KS: It is indeed. We are highly rural in Montana and that can lead to geographic isolation, that can also lead to an inability or trouble accessing services like mental health. I find it highly ironic right now that we’re number one per capita in suicide rate in Montana and we have just been the target of budget cuts related to mental health and developmental disabilities and how people are getting case managed. That funding largely went away. And so at the same time that we’re number one in the country in regard to this awful statistic, the rug is being pulled under from many agencies. Let me give you an example of a mentally ill person who is having trouble with his or her Medicaid. As you might expect, Medicaid is a complicated array of rules and regulations and paperwork. A case manager used to be at the side of that mentally ill person to assist with something like that. Is that mentally ill person keeping his medical appointment or his mental health appointment? Is that individual getting into the dentist? Is there food in the house? Do groceries need to be purchased? Case managers were really partners in that, and a lot of that has really gone away. That is the reality of the state budget cuts. And we’ve talked about how those cuts have really resulted in communities like Missoula, like Billings, like Butte, picking up the slack and trying to figure out how to take care of people without the funding and personnel that were cut.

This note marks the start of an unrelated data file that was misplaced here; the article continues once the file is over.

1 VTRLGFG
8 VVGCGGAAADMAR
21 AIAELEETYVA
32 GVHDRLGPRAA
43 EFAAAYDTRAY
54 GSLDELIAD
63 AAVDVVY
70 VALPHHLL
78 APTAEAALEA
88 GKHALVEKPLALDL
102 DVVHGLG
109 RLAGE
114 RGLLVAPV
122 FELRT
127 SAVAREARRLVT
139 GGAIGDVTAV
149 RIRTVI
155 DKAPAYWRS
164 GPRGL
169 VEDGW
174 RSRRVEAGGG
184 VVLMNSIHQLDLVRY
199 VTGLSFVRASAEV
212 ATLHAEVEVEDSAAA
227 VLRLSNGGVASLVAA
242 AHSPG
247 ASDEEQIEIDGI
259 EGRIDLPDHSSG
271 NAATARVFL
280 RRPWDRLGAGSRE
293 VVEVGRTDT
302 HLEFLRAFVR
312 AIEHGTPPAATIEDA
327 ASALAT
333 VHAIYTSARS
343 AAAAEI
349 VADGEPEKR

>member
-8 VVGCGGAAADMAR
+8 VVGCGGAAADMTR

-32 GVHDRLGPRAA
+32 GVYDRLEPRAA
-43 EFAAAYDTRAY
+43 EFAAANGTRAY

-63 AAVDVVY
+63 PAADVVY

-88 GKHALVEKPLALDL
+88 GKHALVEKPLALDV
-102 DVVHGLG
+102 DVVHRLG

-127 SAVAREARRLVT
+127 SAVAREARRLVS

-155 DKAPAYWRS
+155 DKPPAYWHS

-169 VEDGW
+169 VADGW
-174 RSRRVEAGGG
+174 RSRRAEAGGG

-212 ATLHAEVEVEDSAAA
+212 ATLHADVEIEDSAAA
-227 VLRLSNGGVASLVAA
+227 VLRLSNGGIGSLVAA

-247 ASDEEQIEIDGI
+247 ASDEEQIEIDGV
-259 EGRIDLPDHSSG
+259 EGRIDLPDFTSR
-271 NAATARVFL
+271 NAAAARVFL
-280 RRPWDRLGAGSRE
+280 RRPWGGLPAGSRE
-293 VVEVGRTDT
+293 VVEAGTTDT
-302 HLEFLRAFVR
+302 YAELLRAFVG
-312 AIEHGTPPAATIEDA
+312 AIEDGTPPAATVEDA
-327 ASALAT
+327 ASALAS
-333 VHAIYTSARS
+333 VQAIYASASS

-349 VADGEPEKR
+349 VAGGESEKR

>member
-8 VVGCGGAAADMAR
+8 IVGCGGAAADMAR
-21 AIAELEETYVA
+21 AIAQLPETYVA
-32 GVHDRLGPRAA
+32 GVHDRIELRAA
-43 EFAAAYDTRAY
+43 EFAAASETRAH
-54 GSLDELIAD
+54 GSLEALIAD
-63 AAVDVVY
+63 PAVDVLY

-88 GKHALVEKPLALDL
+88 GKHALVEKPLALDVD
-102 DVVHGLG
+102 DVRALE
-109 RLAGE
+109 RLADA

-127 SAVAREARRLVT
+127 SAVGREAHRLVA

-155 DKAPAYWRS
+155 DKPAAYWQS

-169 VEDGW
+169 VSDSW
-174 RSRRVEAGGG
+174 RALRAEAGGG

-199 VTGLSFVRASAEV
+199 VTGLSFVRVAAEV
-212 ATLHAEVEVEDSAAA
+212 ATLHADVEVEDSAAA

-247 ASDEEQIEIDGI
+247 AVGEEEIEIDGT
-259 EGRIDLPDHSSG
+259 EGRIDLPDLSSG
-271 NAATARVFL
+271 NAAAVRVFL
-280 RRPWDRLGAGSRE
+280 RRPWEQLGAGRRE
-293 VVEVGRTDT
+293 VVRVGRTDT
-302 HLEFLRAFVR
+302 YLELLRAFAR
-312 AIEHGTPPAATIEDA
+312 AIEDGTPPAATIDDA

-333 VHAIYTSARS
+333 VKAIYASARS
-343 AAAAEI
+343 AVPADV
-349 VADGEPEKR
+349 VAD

BB: When you look at the numbers by county, Silver Bow has one of the highest rates at 20.6 per 100,000 people. That’s from 1995 to 2014. In raw numbers, that about 145 people over 20 years. Why do you think your county has among the highest suicide rates in the state?